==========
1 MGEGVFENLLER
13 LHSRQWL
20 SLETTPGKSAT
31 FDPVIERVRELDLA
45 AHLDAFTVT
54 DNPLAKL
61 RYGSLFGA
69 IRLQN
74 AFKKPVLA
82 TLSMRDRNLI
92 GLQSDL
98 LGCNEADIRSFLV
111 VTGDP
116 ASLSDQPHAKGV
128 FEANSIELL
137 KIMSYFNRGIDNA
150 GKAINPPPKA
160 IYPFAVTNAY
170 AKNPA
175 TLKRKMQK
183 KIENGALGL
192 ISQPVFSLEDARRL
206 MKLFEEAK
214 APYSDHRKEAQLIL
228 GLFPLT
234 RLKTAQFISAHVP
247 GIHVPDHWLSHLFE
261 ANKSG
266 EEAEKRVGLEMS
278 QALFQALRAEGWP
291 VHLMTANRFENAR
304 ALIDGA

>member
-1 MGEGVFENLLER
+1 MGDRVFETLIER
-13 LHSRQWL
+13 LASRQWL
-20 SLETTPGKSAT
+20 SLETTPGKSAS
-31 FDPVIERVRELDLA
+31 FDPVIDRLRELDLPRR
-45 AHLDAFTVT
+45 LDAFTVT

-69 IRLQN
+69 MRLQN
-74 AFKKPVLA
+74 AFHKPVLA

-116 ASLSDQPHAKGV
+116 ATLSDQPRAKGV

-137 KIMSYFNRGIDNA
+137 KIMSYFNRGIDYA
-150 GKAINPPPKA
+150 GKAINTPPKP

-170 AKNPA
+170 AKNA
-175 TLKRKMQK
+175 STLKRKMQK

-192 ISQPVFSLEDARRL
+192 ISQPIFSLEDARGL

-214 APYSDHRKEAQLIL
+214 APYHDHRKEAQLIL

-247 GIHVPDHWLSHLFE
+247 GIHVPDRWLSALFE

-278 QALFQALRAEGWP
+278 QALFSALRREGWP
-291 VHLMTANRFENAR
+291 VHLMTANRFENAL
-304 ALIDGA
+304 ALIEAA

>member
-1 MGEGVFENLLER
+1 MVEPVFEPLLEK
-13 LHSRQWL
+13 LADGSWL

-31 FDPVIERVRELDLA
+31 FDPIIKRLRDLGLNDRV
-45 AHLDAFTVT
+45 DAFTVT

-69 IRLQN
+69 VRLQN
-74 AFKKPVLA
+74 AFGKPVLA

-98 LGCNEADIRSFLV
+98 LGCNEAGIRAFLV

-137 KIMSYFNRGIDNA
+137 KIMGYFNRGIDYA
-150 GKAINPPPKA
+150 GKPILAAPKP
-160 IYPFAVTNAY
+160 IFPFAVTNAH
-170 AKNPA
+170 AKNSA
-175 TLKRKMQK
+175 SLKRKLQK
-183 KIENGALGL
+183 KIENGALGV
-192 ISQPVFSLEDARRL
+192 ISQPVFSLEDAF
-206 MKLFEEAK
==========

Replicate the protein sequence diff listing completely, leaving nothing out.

1 MGEGVFENLLER
13 LHSRQWL
20 SLETTPGKSAT
31 FDPVIERVRELDLA
45 AHLDAFTVT
54 DNPLAKL
61 RYGSLFGA
69 IRLQN
74 AFKKPVLA
82 TLSMRDRNLI
92 GLQSDL
98 LGCNEADIRSFLV
111 VTGDP
116 ASLSDQPHAKGV
128 FEANSIELL
137 KIMSYFNRGIDNA
150 GKAINPPPKA
160 IYPFAVTNAY
170 AKNPA
175 TLKRKMQK
183 KIENGALGL
192 ISQPVFSLEDARRL
206 MKLFEEAK
214 APYSDHRKEAQLIL
228 GLFPLT
234 RLKTAQFISAHVP
247 GIHVPDHWLSHLFE
261 ANKSG
266 EEAEKRVGLEMS
278 QALFQALRAEGWP
291 VHLMTANRFENAR
304 ALIDGA

>member
-1 MGEGVFENLLER
+1 MGDRVFETLIER
-13 LHSRQWL
+13 LASRQWL
-20 SLETTPGKSAT
+20 SLETTPGKSAS
-31 FDPVIERVRELDLA
+31 FDPVIDRLRELDLPRR
-45 AHLDAFTVT
+45 LDAFTVT

-69 IRLQN
+69 MRLQN
-74 AFKKPVLA
+74 AFHKPVLA

-116 ASLSDQPHAKGV
+116 ATLSDQPRAKGV

-137 KIMSYFNRGIDNA
+137 KIMSYFNRGIDYA
-150 GKAINPPPKA
+150 GKAINTPPKP

-170 AKNPA
+170 AKNA
-175 TLKRKMQK
+175 STLKRKMQK

-192 ISQPVFSLEDARRL
+192 ISQPIFSLEDARGL

-214 APYSDHRKEAQLIL
+214 APYHDHRKEAQLIL

-247 GIHVPDHWLSHLFE
+247 GIHVPDRWLSALFE

-278 QALFQALRAEGWP
+278 QALFSALRREGWP
-291 VHLMTANRFENAR
+291 VHLMTANRFENAL
-304 ALIDGA
+304 ALIEAA

>member
-1 MGEGVFENLLER
+1 MVEPVFEPLLEK
-13 LHSRQWL
+13 LADGSWL

-31 FDPVIERVRELDLA
+31 FDPIIKRLRDLGLNDRV
-45 AHLDAFTVT
+45 DAFTVT

-69 IRLQN
+69 VRLQN
-74 AFKKPVLA
+74 AFGKPVLA

-98 LGCNEADIRSFLV
+98 LGCNEAGIRAFLV

-137 KIMSYFNRGIDNA
+137 KIMGYFNRGIDYA
-150 GKAINPPPKA
+150 GKPILAAPKP
-160 IYPFAVTNAY
+160 IFPFAVTNAH
-170 AKNPA
+170 AKNSA
-175 TLKRKMQK
+175 SLKRKLQK
-183 KIENGALGL
+183 KIENGALGV
-192 ISQPVFSLEDARRL
+192 ISQPVFSLEDAF
-206 MKLFEEAK